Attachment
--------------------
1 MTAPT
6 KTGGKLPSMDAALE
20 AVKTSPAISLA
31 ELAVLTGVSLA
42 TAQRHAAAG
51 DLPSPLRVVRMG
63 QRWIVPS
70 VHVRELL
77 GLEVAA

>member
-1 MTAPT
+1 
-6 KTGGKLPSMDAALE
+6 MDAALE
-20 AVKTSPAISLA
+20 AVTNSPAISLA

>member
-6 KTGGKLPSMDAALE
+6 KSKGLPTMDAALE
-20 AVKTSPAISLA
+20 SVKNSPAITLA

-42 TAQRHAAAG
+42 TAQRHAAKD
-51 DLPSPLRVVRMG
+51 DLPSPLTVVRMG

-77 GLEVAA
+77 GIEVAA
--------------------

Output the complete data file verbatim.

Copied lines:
1 MTAPT
6 KTGGKLPSMDAALE
20 AVKTSPAISLA
31 ELAVLTGVSLA
42 TAQRHAAAG
51 DLPSPLRVVRMG
63 QRWIVPS
70 VHVRELL
77 GLEVAA

>member
-1 MTAPT
+1 
-6 KTGGKLPSMDAALE
+6 MDAALE
-20 AVKTSPAISLA
+20 AVTNSPAISLA

>member
-6 KTGGKLPSMDAALE
+6 KSKGLPTMDAALE
-20 AVKTSPAISLA
+20 SVKNSPAITLA

-42 TAQRHAAAG
+42 TAQRHAAKD
-51 DLPSPLRVVRMG
+51 DLPSPLTVVRMG

-77 GLEVAA
+77 GIEVAA